By Albert Samaha
By Steve Weinstein
By Devon Maloney
By Tessa Stuart
By Alison Flowers
By Albert Samaha
By Jesse Jarnow
By Eric Tsetsi
Johansen said his father-in-law, Thomas Nastasi Jr., explained the facts of life to him: "It was told to me that if we had a problem on a job, or on the street, we're with Ralph," Johansen testified, referring to a Genovese captain named Ralph Coppola who was later murdered when he fell out of favor. The charge for this service, he said, was a $3,000-a-month payoff.
Johansen said he received even grimmer lessons on the mob's own politics from Olivieri. As his Mafia star was fading, Coppola told Johansen to bring Olivieri to a meeting. Olivieri refused. Coppola, he told the builder, was washed up, mob-wise. "He said Coppola was 'on the shelf and a nobody,' and he wasn't going to attend the meeting," Johansen testified. The mobster disappeared a few weeks later.
These furtive scenes between the millionaire contractors who build our biggest buildings and their Mafia handlers have long been a well-kept secret. They might have stayed that way if not for Walter Mack's persistent digging, and the follow-up investigation organized by Zornberg, a tiny tornado of a prosecutor, along with assistant U.S. Attorney Mark Lanpher, and agents Roy Pollitt of the FBI, and Ryan Gibbs from the federal Office of Labor Racketeering.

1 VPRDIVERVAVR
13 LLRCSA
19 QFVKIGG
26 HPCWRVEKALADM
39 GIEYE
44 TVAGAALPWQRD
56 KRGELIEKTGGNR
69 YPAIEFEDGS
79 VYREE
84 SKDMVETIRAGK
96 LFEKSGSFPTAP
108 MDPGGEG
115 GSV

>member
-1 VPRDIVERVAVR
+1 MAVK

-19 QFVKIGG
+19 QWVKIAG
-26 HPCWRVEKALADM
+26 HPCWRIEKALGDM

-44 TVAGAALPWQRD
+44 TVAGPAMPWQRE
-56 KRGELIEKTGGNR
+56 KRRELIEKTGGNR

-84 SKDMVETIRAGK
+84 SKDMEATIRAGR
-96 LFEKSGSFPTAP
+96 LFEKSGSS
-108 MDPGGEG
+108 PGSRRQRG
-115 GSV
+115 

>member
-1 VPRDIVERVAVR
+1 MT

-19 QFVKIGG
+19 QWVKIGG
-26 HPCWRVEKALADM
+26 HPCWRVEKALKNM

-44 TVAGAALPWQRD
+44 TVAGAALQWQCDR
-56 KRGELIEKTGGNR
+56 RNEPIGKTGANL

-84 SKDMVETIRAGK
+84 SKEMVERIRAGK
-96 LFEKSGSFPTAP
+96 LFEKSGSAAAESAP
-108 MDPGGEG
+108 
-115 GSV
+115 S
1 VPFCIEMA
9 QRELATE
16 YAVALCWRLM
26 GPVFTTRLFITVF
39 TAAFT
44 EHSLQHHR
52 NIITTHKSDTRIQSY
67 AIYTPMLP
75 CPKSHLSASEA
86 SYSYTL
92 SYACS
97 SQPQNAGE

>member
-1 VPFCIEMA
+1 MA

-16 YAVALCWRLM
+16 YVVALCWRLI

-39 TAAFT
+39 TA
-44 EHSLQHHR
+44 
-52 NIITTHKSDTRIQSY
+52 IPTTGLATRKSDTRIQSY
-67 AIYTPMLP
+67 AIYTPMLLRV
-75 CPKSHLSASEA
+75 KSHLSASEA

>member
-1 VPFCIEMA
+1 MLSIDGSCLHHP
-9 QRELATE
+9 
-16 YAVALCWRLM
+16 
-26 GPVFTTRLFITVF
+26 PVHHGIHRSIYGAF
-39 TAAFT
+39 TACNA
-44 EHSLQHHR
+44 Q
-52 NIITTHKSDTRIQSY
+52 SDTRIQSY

They first won Murray's indictment in 2006 on fraud and money-laundering charges. The builder fled to Ireland. Two years later, he was persuaded to return when the feds seized his splendid farm and other properties. He pled guilty, agreeing to provide the evidence that has now led to convictions of Forde, Greaney, and seven others.
Olivieri alone tried to beat the odds and went to trial before Judge Victor Marrero on perjury charges. His attorney, Brian Gardner, did his best to convince the jury that his client had been merely doing his job, representing a group of wealthy contractors who might not have all played by the rules.
Murray spent two days on the stand, his voice never rising above a low rumble, a brooding scowl never leaving his face. The jury heard him and 15 other witnesses over five days. It retired late Wednesday afternoon. "They'll take the night to think about it," guessed an ex-detective observing the case. That was wrong. They were back in less than two hours with a conviction.